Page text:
Your email is not valid
Recipient's email is not valid
Submit Close

Your email has been sent.

Click here to send another

thescroll_header

Mystery Continues Over Where Gadhafi Will Sleep

Is he commuting to U.N from Westchester?

Print Email
Gadhafi on a visit to Rome in June.(Franco Origlia/Getty Images)

Where will Muammar Gadhafi lay his weary head during the U.N. General Assembly this week? Lodging troubles for the Libyan dictator began in August, when townspeople protested a plan to pitch his Bedouin-style tent in Englewood, New Jersey; New York City’s Central Park and two Manhattan hotels also reportedly turned him down. According to a real estate broker interviewed by ABC News, Gadhafi’s agents even pretended to be members of Holland’s delegation in an attempt to rent a townhouse. (“I’m not a linguist, but it became pretty clear I wasn’t dealing with the Dutch,” the broker said.) Now, some media outlets, including the Israeli news site Ynet and Fox News, say he’s staying at the home of the Libyan ambassador to the United Nations (where protesters gathered yesterday), while others report rumors that he’s pitching his tent in the Westchester County town of Bedford, up the street from Martha Stewart—possibly, according to the Huffington Post, on Donald Trump’s estate. (A Trump spokesman denied this). Vincent L. Leibell, the state senator who represents the area, confirmed to ABC that Gadhafi’s delegation had rented property there, and added cowboyishly, “Don’t want to see him in my county or my district. There’s not going to be any welcome mat for him in Bedford.” Mahmoud Ahmadinejad, meanwhile, found a hotel near U.N. headquarters, but has reportedly been turned down from two New York banquet halls where he hoped to hold functions.

Gaddafi Pitches Tent in Bedford, But No Sign of Gaddafi—Yet [ABC News]
Gaddafi Can’t Find Place to Sleep in New York [Ynet]
Gaddafi on Donald Trump Estate? [HuffPost]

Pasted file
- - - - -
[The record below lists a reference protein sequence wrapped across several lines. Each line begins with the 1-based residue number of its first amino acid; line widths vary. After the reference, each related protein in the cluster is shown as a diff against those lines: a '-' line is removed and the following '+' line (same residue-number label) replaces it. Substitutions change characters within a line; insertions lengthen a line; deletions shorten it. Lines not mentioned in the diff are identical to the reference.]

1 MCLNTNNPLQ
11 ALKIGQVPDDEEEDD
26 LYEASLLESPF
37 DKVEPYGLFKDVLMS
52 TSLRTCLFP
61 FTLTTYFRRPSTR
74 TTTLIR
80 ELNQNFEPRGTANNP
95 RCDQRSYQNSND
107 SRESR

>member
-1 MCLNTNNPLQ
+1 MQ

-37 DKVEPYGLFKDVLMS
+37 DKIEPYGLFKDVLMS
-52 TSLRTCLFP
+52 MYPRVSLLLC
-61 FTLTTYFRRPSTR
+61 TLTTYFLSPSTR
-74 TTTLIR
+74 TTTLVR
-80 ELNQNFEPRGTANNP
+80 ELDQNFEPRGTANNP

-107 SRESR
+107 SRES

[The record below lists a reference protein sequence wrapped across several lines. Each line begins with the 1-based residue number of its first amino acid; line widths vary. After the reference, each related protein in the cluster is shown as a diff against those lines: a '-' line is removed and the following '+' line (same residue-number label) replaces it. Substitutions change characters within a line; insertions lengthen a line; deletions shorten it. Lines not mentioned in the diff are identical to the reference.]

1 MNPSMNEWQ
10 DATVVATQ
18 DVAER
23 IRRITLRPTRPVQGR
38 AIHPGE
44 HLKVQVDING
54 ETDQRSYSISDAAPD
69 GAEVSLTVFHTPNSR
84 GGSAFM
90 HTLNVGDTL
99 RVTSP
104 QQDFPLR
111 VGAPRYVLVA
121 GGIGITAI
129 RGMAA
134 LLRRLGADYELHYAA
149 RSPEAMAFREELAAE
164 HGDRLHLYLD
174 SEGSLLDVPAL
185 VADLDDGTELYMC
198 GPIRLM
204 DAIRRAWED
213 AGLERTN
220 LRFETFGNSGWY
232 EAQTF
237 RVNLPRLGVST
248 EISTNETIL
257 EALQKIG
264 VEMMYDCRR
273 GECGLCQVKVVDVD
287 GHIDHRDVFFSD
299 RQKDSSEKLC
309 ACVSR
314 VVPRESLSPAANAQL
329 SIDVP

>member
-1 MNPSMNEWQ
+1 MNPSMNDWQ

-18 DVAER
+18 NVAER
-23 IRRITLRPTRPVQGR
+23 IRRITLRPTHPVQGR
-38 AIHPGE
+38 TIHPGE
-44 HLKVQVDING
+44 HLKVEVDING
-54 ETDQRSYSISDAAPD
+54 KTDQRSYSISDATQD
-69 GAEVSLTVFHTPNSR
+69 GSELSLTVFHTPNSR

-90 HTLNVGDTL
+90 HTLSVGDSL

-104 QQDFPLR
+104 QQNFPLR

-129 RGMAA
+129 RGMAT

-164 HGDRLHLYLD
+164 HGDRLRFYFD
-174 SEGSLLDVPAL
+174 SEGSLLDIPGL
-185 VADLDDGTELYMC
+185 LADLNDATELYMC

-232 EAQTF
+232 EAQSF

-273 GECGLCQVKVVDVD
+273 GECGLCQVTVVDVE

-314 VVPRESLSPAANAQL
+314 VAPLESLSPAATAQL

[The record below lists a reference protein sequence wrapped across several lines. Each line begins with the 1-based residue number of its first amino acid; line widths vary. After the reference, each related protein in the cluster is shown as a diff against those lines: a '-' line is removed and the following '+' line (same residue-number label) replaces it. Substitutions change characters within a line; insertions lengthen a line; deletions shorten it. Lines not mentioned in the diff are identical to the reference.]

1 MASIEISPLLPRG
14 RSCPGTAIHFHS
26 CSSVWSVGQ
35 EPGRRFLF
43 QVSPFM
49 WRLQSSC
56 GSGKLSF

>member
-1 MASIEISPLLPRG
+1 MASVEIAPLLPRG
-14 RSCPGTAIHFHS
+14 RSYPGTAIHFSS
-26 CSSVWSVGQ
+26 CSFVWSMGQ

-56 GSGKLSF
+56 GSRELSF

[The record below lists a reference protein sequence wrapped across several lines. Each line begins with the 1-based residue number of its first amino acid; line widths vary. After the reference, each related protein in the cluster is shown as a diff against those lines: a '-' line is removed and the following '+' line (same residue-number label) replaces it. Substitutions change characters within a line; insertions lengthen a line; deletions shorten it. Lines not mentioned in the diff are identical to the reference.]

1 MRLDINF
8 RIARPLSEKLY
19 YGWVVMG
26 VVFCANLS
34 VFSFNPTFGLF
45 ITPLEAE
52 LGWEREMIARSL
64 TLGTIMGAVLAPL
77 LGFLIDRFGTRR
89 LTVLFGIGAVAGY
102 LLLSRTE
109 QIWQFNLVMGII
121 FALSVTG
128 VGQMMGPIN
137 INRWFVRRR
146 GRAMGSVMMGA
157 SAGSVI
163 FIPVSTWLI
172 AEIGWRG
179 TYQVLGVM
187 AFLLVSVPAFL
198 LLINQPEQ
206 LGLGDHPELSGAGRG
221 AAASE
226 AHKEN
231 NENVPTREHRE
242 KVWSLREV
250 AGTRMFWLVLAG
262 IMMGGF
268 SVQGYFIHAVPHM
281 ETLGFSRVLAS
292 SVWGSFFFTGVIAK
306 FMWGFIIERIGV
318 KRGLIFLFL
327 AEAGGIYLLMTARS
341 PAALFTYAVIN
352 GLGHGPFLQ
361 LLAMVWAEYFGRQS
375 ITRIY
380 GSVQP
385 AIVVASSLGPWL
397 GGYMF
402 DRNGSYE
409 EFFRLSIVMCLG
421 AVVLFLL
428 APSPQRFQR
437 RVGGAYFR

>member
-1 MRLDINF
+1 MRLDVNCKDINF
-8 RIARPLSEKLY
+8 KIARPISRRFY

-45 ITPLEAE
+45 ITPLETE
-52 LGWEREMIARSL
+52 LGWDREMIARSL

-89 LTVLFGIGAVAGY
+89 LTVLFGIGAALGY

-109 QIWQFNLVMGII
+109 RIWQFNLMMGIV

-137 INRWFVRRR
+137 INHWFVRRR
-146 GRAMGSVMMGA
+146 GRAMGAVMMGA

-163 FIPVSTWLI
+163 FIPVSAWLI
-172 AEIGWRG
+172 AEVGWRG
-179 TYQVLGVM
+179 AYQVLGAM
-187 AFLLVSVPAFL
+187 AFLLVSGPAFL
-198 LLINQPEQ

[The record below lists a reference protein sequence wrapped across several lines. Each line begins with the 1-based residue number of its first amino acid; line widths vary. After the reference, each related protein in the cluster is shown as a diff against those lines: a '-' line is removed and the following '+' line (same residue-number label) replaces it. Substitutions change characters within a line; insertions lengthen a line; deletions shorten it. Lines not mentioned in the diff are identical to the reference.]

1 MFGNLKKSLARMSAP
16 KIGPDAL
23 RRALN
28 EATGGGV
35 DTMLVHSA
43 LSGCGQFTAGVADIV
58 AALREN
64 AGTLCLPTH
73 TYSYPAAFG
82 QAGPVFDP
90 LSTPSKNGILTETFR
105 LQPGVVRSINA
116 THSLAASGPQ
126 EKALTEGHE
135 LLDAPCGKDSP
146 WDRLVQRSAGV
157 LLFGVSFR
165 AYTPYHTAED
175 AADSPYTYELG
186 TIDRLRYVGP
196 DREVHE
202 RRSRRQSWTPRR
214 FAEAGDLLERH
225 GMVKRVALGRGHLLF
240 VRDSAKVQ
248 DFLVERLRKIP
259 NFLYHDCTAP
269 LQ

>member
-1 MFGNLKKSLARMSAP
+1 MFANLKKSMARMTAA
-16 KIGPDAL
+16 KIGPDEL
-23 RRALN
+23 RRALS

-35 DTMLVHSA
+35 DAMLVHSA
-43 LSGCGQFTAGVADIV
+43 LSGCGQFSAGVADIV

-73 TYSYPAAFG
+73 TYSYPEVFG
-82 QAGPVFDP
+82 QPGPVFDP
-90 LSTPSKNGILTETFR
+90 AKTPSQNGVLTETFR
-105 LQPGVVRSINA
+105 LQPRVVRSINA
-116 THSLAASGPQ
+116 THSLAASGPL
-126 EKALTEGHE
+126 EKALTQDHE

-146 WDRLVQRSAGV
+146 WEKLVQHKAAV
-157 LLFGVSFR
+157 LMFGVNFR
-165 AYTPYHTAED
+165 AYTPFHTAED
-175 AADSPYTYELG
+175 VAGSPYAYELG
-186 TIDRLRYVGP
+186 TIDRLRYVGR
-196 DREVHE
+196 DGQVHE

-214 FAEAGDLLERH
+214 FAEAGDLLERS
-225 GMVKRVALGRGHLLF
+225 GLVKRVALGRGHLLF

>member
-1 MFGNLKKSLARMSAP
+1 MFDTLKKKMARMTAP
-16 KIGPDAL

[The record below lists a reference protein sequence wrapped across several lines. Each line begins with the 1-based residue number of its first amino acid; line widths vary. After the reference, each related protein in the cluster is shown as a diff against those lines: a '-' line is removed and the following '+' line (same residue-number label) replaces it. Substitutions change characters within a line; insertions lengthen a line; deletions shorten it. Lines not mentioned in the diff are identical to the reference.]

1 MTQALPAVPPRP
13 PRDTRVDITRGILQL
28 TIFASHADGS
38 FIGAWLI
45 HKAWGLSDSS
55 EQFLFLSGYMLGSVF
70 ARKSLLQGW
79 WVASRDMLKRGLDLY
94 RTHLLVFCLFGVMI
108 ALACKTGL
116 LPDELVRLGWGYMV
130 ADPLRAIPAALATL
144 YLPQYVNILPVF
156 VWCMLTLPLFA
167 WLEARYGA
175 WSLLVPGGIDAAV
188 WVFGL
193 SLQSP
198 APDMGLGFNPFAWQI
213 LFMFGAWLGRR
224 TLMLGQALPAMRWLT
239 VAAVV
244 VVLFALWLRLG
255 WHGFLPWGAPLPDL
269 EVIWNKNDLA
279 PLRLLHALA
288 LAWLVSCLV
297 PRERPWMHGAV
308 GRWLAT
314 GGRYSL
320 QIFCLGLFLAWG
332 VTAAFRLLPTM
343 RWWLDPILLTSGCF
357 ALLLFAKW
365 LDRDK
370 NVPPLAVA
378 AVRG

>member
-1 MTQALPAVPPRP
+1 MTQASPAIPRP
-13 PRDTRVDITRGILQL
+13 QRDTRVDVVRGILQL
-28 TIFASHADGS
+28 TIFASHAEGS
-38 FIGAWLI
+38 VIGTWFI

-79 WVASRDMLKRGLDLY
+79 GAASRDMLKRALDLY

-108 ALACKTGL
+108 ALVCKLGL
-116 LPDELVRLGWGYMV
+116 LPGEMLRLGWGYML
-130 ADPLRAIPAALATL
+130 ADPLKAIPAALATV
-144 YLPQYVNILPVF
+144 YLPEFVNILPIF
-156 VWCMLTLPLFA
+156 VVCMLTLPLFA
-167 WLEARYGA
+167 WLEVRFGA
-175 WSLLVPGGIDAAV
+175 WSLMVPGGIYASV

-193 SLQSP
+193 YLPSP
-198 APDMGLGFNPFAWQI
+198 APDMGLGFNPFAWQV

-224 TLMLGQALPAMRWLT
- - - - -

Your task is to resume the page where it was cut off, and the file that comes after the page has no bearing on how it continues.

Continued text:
Earlier: Daybreak: Gadhafi Unwelcome in N.J. Suburb

Print Email

COMMENTING CHARGES
Daily rate: $2
Monthly rate: $18
Yearly rate: $180

WAIT, WHY DO I HAVE TO PAY TO COMMENT?
Tablet is committed to bringing you the best, smartest, most enlightening and entertaining reporting and writing on Jewish life, all free of charge. We take pride in our community of readers, and are thrilled that you choose to engage with us in a way that is both thoughtful and thought-provoking. But the Internet, for all of its wonders, poses challenges to civilized and constructive discussion, allowing vocal—and, often, anonymous—minorities to drag it down with invective (and worse). Starting today, then, we are asking people who'd like to post comments on the site to pay a nominal fee—less a paywall than a gesture of your own commitment to the cause of great conversation. All proceeds go to helping us bring you the ambitious journalism that brought you here in the first place.

I NEED TO BE HEARD! BUT I DONT WANT TO PAY.
Readers can still interact with us free of charge via Facebook, Twitter, and our other social media channels, or write to us at letters@tabletmag.com. Each week, we’ll select the best letters and publish them in a new letters to the editor feature on the Scroll.

We hope this new largely symbolic measure will help us create a more pleasant and cultivated environment for all of our readers, and, as always, we thank you deeply for your support.

Sorry for the huge review, but Iam really loving the new Zune, and hope this, along with the excellent reviews another people have written, will help you decide if it is the solution you’re looking for.

2000

Your comment may be no longer than 2,000 characters, approximately 400 words. HTML tags are not permitted, nor are more than two URLs per comment. We reserve the right to delete inappropriate comments.

Thank You!

Thank you for subscribing to the Tablet Magazine Daily Digest.
Please tell us about you.

Mystery Continues Over Where Gadhafi Will Sleep

Is he commuting to U.N from Westchester?

More on Tablet:

A Family Says Goodbye to Leonard Nimoy

By Rachel Shukert — Star Trek, and especially Mr. Spock, loomed large in our mythology